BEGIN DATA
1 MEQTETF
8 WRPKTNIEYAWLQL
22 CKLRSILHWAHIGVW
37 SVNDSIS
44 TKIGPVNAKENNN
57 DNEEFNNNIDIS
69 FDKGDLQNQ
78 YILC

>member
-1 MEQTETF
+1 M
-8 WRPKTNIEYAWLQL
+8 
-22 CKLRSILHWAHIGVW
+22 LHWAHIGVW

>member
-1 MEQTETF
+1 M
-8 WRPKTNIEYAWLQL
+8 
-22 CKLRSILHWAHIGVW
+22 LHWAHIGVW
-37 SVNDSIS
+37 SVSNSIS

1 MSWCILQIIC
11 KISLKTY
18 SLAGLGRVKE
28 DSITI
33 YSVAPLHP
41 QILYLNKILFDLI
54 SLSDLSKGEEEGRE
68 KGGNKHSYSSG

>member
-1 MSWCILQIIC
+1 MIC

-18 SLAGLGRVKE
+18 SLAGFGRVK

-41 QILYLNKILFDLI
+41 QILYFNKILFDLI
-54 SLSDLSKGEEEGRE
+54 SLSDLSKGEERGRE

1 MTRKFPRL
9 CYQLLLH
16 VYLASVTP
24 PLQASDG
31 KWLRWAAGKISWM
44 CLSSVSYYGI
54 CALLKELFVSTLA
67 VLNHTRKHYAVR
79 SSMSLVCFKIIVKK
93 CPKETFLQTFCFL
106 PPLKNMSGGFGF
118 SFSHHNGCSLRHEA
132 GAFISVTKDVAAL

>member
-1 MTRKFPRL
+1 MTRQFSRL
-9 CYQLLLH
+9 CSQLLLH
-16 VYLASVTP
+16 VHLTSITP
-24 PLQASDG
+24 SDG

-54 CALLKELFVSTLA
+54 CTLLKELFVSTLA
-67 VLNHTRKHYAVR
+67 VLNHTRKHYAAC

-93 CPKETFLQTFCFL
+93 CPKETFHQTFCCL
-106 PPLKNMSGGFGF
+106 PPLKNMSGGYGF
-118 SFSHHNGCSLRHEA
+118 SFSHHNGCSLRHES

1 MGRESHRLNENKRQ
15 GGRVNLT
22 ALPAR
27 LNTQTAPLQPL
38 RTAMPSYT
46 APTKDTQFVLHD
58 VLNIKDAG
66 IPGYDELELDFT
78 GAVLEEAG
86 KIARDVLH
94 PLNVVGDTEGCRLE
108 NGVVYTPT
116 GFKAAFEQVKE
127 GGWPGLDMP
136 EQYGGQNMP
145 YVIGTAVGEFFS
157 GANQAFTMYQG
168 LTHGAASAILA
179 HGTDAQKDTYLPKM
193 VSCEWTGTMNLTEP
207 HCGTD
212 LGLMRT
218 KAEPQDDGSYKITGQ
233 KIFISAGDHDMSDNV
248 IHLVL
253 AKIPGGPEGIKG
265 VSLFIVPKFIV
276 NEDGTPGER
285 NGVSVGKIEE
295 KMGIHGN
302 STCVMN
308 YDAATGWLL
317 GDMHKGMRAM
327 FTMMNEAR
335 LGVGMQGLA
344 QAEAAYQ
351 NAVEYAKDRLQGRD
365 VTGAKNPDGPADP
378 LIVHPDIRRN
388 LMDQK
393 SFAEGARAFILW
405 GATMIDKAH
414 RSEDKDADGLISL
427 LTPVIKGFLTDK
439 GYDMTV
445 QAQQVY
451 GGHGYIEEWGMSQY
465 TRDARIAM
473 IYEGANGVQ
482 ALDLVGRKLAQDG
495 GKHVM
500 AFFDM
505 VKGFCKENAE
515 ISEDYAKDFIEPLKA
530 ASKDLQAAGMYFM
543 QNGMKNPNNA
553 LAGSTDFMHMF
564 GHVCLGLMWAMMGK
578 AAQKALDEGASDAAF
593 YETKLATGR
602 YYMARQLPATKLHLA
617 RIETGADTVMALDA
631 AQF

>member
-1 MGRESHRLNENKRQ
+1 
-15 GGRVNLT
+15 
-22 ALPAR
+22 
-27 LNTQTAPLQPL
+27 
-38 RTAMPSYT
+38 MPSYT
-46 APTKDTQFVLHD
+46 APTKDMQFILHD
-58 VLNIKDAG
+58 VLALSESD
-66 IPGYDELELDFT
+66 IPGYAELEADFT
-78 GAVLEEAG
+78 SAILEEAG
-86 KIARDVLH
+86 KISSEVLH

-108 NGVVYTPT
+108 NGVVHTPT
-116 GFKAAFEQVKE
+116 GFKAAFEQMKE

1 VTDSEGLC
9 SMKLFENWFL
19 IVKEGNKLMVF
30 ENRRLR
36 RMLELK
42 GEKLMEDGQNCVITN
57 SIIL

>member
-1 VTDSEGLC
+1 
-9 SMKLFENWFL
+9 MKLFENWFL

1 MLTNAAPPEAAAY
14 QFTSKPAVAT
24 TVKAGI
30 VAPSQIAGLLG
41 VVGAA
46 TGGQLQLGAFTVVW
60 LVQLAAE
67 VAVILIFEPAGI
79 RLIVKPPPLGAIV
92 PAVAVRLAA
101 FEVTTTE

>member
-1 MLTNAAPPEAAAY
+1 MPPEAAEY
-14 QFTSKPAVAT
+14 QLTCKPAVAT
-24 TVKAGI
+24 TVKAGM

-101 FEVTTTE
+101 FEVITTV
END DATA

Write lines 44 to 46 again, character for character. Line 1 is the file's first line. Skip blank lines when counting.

16 VYLASVTP
24 PLQASDG
31 KWLRWAAGKISWM